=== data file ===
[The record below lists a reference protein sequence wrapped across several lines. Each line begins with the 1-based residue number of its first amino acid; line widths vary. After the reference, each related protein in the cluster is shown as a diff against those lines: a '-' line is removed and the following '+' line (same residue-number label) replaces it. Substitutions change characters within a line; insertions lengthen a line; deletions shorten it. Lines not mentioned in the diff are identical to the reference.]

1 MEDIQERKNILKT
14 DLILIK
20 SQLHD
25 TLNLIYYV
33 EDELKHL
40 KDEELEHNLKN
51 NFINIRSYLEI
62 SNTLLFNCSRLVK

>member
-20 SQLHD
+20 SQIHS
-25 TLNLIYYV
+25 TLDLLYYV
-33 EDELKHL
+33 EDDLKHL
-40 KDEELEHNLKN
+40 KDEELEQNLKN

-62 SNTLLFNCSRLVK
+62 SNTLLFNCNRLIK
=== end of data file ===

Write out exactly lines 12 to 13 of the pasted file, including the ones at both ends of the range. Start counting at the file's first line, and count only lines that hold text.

+20 SQIHS
-25 TLNLIYYV